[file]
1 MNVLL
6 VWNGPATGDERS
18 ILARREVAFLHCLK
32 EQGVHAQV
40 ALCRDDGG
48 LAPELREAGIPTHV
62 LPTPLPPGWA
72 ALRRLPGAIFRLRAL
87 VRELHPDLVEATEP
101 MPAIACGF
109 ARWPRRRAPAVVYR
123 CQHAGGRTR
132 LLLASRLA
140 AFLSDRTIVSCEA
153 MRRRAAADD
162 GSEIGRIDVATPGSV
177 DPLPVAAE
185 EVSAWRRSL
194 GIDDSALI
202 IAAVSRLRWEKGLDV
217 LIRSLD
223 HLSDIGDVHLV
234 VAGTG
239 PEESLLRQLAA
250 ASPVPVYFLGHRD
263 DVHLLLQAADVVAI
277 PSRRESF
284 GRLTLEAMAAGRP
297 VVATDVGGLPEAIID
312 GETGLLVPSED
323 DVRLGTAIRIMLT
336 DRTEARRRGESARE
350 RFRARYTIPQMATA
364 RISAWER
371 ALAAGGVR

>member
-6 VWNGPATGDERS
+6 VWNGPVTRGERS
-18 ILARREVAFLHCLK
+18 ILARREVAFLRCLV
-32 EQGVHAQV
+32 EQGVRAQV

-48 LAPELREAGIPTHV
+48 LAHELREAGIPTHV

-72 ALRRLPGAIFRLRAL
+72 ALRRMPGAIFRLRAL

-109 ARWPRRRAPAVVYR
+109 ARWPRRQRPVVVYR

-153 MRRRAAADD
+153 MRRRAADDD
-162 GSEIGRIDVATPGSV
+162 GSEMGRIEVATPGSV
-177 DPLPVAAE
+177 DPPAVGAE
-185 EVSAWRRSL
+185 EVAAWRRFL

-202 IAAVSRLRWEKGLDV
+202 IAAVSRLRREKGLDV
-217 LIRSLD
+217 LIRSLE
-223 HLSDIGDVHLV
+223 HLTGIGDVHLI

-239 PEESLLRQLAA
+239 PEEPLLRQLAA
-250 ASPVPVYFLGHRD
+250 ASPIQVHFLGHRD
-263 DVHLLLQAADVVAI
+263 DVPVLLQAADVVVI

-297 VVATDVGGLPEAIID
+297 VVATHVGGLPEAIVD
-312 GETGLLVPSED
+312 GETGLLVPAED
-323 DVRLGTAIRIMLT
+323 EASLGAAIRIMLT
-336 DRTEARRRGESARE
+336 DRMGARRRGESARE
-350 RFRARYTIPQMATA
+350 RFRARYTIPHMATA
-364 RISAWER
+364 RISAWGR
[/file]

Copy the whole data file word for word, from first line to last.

1 MNVLL
6 VWNGPATGDERS
18 ILARREVAFLHCLK
32 EQGVHAQV
40 ALCRDDGG
48 LAPELREAGIPTHV
62 LPTPLPPGWA
72 ALRRLPGAIFRLRAL
87 VRELHPDLVEATEP
101 MPAIACGF
109 ARWPRRRAPAVVYR
123 CQHAGGRTR
132 LLLASRLA
140 AFLSDRTIVSCEA
153 MRRRAAADD
162 GSEIGRIDVATPGSV
177 DPLPVAAE
185 EVSAWRRSL
194 GIDDSALI
202 IAAVSRLRWEKGLDV
217 LIRSLD
223 HLSDIGDVHLV
234 VAGTG
239 PEESLLRQLAA
250 ASPVPVYFLGHRD
263 DVHLLLQAADVVAI
277 PSRRESF
284 GRLTLEAMAAGRP
297 VVATDVGGLPEAIID
312 GETGLLVPSED
323 DVRLGTAIRIMLT
336 DRTEARRRGESARE
350 RFRARYTIPQMATA
364 RISAWER
371 ALAAGGVR

>member
-6 VWNGPATGDERS
+6 VWNGPVTRGERS
-18 ILARREVAFLHCLK
+18 ILARREVAFLRCLV
-32 EQGVHAQV
+32 EQGVRAQV

-48 LAPELREAGIPTHV
+48 LAHELREAGIPTHV

-72 ALRRLPGAIFRLRAL
+72 ALRRMPGAIFRLRAL

-109 ARWPRRRAPAVVYR
+109 ARWPRRQRPVVVYR

-153 MRRRAAADD
+153 MRRRAADDD
-162 GSEIGRIDVATPGSV
+162 GSEMGRIEVATPGSV
-177 DPLPVAAE
+177 DPPAVGAE
-185 EVSAWRRSL
+185 EVAAWRRFL

-202 IAAVSRLRWEKGLDV
+202 IAAVSRLRREKGLDV
-217 LIRSLD
+217 LIRSLE
-223 HLSDIGDVHLV
+223 HLTGIGDVHLI

-239 PEESLLRQLAA
+239 PEEPLLRQLAA
-250 ASPVPVYFLGHRD
+250 ASPIQVHFLGHRD
-263 DVHLLLQAADVVAI
+263 DVPVLLQAADVVVI

-297 VVATDVGGLPEAIID
+297 VVATHVGGLPEAIVD
-312 GETGLLVPSED
+312 GETGLLVPAED
-323 DVRLGTAIRIMLT
+323 EASLGAAIRIMLT
-336 DRTEARRRGESARE
+336 DRMGARRRGESARE
-350 RFRARYTIPQMATA
+350 RFRARYTIPHMATA
-364 RISAWER
+364 RISAWGR